English | Dzongkha Monday, April 22, 2019

Law review taskforce recommends restriction of candidate replacement after primary elections

Sherub Dorji,Thimphu
Jul 27, 2018

The National Law Review Taskforce’s report on the harmonization and consolidation of laws in Bhutan has recommended amending the Election Act to restrict political parties from replacing candidates after the primary round of election.

According to the report, the Constitution does not require the political parties to declare their candidates before the primary election. The parties have to submit a letter of intent with a tentative list of candidates for the primary round of election.

But the Election Commission made the declaration of candidates before the primary round a requirement for the past two National Assembly elections, and even now for the upcoming election.

On the other hand, Section 209(C) of the Election Act states, “He/She is a member of a registered political party which could not qualify for the General Elections but is admitted as a member and nominated as a candidate by a political party to contest in the General Election. However, his/her membership in the original political party shall be forfeited.”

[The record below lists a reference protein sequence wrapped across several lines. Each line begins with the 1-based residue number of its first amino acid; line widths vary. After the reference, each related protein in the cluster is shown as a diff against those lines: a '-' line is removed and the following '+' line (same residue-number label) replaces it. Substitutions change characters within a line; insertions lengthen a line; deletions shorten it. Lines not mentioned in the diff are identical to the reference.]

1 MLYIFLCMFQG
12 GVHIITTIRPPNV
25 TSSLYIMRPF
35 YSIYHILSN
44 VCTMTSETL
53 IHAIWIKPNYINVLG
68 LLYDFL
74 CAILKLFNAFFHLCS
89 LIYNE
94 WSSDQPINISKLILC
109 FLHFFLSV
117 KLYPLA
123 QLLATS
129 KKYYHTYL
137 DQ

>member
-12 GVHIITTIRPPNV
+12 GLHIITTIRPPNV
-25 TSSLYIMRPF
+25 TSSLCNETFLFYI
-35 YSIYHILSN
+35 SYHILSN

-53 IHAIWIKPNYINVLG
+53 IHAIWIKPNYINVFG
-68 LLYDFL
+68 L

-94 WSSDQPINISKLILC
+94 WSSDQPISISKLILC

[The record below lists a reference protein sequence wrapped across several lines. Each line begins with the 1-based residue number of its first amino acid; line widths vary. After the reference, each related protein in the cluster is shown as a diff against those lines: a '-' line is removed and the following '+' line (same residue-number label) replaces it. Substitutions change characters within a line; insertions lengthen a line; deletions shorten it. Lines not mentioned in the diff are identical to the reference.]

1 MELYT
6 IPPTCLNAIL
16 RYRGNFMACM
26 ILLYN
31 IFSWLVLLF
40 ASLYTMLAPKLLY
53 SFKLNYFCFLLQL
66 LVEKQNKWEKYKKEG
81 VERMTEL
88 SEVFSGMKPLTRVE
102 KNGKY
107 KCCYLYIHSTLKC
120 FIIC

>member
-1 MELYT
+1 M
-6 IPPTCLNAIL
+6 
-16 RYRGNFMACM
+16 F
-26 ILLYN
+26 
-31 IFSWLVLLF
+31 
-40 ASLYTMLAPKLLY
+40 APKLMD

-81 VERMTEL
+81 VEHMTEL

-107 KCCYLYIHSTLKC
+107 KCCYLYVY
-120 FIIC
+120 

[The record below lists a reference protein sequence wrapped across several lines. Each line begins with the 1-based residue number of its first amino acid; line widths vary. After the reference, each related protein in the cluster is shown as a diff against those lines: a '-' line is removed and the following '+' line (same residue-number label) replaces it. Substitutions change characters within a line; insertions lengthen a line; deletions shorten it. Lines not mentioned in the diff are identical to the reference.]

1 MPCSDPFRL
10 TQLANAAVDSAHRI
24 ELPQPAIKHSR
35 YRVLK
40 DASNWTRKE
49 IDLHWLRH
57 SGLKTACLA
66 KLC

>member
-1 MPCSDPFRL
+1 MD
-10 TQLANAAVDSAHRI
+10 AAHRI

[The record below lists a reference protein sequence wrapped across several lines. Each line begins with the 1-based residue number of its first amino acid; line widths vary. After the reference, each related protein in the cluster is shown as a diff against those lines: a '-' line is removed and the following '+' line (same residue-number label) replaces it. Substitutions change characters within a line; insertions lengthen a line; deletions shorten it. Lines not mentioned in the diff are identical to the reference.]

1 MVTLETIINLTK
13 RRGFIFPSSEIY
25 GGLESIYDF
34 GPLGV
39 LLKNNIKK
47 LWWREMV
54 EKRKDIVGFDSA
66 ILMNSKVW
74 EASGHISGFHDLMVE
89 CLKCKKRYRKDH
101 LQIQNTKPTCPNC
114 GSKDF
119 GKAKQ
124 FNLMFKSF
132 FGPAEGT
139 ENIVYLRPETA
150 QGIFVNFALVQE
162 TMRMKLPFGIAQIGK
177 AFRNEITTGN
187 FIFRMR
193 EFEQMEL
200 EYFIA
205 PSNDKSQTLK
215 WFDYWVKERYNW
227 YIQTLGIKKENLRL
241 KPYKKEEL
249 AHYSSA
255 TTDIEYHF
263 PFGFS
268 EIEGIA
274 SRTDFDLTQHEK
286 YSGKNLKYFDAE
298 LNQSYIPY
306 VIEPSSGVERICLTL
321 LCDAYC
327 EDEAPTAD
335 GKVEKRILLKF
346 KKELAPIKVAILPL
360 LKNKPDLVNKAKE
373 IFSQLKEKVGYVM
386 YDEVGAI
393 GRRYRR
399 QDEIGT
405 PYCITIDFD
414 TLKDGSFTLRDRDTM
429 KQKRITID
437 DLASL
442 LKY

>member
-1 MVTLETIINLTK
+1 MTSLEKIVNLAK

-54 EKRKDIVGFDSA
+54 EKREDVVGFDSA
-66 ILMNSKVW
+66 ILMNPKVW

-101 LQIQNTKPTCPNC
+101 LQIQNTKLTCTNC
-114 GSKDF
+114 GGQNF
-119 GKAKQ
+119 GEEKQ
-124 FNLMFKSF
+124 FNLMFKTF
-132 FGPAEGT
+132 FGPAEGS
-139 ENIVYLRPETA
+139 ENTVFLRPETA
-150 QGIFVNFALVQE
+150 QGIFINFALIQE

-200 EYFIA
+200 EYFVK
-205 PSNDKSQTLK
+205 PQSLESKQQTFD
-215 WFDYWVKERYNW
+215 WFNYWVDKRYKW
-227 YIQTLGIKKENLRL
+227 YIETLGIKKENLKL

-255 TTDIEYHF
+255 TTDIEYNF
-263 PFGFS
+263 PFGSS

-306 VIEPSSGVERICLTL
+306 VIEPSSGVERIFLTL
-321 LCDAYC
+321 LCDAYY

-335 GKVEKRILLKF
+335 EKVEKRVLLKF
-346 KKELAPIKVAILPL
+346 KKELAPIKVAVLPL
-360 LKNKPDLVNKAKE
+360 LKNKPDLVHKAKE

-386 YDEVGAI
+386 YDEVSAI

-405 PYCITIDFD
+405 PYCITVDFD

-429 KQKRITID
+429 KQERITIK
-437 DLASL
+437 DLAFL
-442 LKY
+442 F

The taskforce has cited several negative consequences such as instigating corrupt practices among parties and candidates, and parties not taking primary round seriously if replacement of candidates after the primary round is allowed.

However, not all parties agree with the recommendations made by the taskforce.

“The present system is good. For instance, if a party which is not strong but with some good candidates goes out in the primary round, it will give opportunity for them to join another party to contest in the general election,” Sonam Jatsho, the General Secretary of the People’s Democratic Party, said.

The Druk Phuensum Tshogpa (DPT) in a SMS statement said, “the current law is clear and in good order. Horse trading of candidates or coalition is illegal. However, some parties abused the law in 2013. Such practice should be strictly prohibited.”

On the other hand, the Bhutan Kuen-Nyam Party (BKP) shared inconsistencies with the laws itself.

“The law is not very clear whether we have to submit all 47 names in the list of tentative candidates. However, the election commission interprets whereby all candidates’ names are required. If that is the case, the law also allows candidates of parties who have not qualified in primary to join other parties in general round,” Sonam Tobgay, the Vice President of BKP, said.

Dr Tandi Dorji from the Druk Nyamrup Tshogpa (DNT), shared his discontentment with the taskforce for picking on just one provision from the Election Act.

“While the taskforce has taken out only one perspective of the negative aspects, they have not looked at the reason why such provision was kept in the Election Act when it was enacted in 2008. And I think one of the reasons for this was to allow the constituency and the voters to have the best candidates representing them.”

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